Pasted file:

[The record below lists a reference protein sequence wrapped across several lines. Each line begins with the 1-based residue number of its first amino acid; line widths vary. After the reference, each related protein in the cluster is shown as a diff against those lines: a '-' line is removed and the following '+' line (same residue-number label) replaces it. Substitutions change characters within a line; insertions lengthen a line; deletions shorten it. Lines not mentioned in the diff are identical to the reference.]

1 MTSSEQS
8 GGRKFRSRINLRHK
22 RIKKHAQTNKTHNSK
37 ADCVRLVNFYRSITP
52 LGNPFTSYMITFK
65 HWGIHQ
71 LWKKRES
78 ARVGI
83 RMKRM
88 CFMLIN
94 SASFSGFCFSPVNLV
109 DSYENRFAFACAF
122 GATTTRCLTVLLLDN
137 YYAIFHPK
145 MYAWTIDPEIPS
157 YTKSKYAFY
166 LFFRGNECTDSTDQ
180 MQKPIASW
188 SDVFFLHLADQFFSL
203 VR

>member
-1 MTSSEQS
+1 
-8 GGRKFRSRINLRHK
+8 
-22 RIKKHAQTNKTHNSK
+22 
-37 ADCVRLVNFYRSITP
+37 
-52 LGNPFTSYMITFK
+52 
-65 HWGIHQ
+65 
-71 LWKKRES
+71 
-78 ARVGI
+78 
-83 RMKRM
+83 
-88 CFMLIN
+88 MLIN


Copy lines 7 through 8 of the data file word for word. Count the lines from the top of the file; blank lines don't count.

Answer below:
65 HWGIHQ
71 LWKKRES